Morning Edition
Morning Edition
Wednesday, April 28, 2010

Minnesota Public Radio Stories

  • Four Rose Rees winners share their views on peace
    Four Minnesota recipients of the Rose Rees Peace Awards read their essays. The Rose Rees Peace Awards commemorates Rose Rees, who died in 1935 while serving as president of NCJW's Minneapolis Section and founder of the World Affairs Council of Minneapolis.6:55 a.m.
  • Mike OsterholmEffectiveness of flu vaccine on elderly questioned
    A growing body of research shows that the influenza vaccine does not help reduce flu deaths among the elderly. That runs contrary to conventional medical wisdom that recommended flu shots especially older people and children.7:20 a.m.
  • Mary Stauffer and her daughter BethVictims say Shiue trial offers comfort after 30 years
    A seven-day trial for the man accused of one of Minnesota's notorious crimes wrapped up in Anoka on Tuesday.7:25 a.m.
  • Chief Greg HestnessString of assaults raises safety concerns at U of M
    A recent string of crimes on and near the University of Minnesota's Minneapolis campus has raised some concerns about public safety, but police say 'major crimes' are down in the past year.7:40 a.m.
  • Farmers lucking out so far with weather
    The spring weather has been almost perfect for farmers, and they already have a lot of planting done around Minnesota.7:45 a.m.
  • Rob NilssonLife as a movie maverick
    While some film directors dream of dominating Hollywood, directors like Rob Nilsson just dream of telling perfect stories. For the last 30 years Nilsson has been a favorite of many critics, while working outside the studio system. Nilsson will appear tonight and tomorrow at the Minneapolis St Paul International Film Festival to talk about his unusual collaboration with actor Stacy Keach.8:25 a.m.

National Public Radio Stories

  • Goldman Sachs Executives Lambasted By Senate Panel
    With the effort to overhaul financial regulations running into problems in the Senate, lawmakers from both parties ripped into Goldman Sachs Tuesday. A Senate subcommittee, led by Sen. Carl Levin (D-MI), repeatedly admonished Goldman Sachs executives for selling risky securities and deceiving its clients.
  • Unemployment Pushes Workers Into Early Retirement
    A 20 percent increase in retirement applications last year was something of a surprise to the Social Security Administration. Many older Americans needed to tap into their retirement benefits after losing their jobs during the recession.
  • Dorothea Lange: Drawing Beauty Out Of Desolation
    The photographer captured some of the most enduring images of the Great Depression. Linda Gordon, author of Dorothea Lange: A Life Beyond Limits, says Lange had the power to draw people out, but she herself was very private.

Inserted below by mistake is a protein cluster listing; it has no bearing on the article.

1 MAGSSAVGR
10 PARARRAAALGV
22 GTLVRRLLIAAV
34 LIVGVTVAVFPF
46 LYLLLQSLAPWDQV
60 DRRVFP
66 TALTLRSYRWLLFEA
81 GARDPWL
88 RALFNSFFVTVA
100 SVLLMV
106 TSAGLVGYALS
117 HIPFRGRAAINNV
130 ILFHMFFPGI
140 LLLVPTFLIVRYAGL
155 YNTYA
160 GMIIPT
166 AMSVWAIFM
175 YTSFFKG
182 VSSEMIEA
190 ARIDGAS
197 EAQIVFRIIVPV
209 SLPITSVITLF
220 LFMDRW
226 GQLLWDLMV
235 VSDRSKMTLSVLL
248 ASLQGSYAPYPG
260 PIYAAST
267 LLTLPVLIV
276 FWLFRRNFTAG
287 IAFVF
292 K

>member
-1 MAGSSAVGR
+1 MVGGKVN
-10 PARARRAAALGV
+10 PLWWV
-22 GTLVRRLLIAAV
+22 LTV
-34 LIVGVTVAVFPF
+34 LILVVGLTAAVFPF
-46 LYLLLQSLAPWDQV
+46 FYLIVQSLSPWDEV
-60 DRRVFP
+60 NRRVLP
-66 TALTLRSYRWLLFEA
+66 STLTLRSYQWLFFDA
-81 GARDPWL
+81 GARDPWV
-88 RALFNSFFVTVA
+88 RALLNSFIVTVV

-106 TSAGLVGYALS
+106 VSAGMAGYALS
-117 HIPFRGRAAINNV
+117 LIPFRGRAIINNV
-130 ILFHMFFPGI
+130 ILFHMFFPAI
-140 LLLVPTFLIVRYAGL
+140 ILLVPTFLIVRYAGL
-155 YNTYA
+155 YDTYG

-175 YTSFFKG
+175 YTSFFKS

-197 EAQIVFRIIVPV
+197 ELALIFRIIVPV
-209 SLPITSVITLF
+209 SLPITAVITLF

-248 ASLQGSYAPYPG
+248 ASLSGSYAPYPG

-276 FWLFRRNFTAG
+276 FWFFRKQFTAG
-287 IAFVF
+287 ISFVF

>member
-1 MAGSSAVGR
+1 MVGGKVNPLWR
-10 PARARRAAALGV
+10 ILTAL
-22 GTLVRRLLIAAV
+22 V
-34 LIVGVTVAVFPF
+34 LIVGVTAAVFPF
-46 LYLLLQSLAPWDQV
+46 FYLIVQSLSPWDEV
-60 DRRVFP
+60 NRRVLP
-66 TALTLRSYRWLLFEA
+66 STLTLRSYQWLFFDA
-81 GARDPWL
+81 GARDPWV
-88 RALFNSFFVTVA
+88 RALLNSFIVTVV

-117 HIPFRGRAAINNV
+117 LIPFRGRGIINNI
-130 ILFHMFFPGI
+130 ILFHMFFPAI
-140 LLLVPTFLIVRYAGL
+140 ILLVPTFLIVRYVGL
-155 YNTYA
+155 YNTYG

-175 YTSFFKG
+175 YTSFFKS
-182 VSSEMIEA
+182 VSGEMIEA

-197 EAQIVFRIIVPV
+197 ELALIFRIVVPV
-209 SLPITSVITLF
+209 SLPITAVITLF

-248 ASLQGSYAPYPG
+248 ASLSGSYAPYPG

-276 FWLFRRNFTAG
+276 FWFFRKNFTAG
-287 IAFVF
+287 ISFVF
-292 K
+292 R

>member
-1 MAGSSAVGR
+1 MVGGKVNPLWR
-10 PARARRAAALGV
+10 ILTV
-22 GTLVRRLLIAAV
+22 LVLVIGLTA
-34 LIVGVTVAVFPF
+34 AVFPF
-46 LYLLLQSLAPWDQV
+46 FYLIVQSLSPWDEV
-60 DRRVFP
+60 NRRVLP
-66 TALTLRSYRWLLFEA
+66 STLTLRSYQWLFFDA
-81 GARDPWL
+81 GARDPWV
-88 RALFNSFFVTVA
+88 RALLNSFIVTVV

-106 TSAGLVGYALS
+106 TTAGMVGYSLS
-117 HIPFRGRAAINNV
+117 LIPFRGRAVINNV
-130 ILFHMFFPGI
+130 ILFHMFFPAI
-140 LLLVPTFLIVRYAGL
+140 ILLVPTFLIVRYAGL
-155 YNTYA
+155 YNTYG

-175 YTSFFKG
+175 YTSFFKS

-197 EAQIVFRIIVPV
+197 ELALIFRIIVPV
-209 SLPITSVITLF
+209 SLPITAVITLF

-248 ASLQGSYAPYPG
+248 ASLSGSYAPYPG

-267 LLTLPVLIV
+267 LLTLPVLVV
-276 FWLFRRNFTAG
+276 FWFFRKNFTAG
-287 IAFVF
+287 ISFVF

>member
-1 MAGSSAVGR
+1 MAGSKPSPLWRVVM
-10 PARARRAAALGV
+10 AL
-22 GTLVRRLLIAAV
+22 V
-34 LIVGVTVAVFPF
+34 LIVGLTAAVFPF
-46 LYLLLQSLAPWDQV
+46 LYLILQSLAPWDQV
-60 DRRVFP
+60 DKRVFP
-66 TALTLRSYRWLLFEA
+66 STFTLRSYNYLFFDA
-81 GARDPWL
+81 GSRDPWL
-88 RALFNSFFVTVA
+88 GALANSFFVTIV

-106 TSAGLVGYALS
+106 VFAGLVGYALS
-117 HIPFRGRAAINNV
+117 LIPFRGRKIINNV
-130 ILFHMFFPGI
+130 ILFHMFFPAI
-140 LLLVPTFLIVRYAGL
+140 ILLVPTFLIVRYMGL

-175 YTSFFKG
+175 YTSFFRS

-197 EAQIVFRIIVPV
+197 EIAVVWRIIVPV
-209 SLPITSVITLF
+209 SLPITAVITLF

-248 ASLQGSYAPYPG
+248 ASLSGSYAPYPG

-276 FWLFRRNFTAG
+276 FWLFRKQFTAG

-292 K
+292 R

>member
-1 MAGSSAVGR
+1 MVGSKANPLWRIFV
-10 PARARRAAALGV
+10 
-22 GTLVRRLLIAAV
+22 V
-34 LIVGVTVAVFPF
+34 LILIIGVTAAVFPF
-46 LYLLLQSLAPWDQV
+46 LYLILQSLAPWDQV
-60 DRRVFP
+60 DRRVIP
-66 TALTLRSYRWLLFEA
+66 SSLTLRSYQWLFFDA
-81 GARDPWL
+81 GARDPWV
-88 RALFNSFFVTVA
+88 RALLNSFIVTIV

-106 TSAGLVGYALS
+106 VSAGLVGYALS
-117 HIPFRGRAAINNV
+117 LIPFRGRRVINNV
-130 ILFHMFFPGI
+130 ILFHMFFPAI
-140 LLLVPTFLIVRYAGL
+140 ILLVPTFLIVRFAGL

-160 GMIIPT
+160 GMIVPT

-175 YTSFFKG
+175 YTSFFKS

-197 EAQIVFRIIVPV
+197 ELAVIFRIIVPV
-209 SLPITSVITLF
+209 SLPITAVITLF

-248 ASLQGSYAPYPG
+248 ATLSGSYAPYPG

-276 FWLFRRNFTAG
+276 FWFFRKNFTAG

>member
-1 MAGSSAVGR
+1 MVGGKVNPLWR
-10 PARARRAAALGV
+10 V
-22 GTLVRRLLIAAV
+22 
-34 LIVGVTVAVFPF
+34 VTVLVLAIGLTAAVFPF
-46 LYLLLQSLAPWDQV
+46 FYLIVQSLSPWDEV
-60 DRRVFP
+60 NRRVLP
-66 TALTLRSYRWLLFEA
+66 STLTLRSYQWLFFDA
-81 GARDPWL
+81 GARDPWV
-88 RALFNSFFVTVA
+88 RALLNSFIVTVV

• Washington To Step Up Mine Safety Enforcement
    The head of the federal agency that oversees mine safety is promising tougher enforcement of regulations but says he needs more authority. Joe Main testified before a Senate panel looking into the West Virginia mine tragedy earlier this month. He says the government will start going directly to federal court to shut down mines that make a habit of ignoring safety.
  • Farm Workers Unsure How Health Law Helps Them
    Some 70 percent of agricultural workers in California are uninsured. The new health care law will benefit many of those workers through an expanded Medi-Cal program and government subsidies to buy private health insurance. But how will new mandates affect farmers and farm workers — especially those who are undocumented and are barred from buying health coverage through the exchange?
  • Spinal Muscular Atrophy 'Doesn't Define Me'
    SMA, which stands for Spinal Muscular Atrophy, occurs in one of every 6,000 births. Commentator Ben Mattlin has a SMA and is paraplegic. He is often asked what he would do if a cure became available. His answer: He wouldn't choose to be cured.
  • Financial Crisis Rattles European Markets
    European stock markets are lower. The debt trouble in Greece and fears of a spillover into the rest of Europe continue to worry investors. Stock markets across Asia ended the day lower Wednesday. Investors around the world are worried that governments will not be able to pay off their debts.
  • Europe Looks To Germany To Support Greece
    The heads of the International Monetary Fund and the European Central Bank are briefing politicians in Berlin on the importance of supporting Greece through its debt problems. Greece has asked the IMF and its European partners for assistance. Such a measure would need parliamentary approval in Germany, and polls show a large majority of Germans oppose providing Greece with financial aid.
  • European Crisis Means Money Flows To U.S.
    Greece's debts are unsettling the European economy but that is a bright spot for the U.S. economy. More money is flowing into the U.S. from overseas investors. Renee Montagne talks to David Wessel of The Wall Street Journal about positive signs in the U.S. economy.
  • 'Street Fighter' Has Been Very Good to Capcom
    Japanese game maker Capcom is still updating its now 23-year-old video game "Street Fighter." Over the years, Capcom has updated the technology and tweaked the titles. And still, the money rolls in. It's latest version, "Super Street Fighter IV," has been at number one on Amazon's top-selling video game list for the last two months.

Program Archive
April 2010
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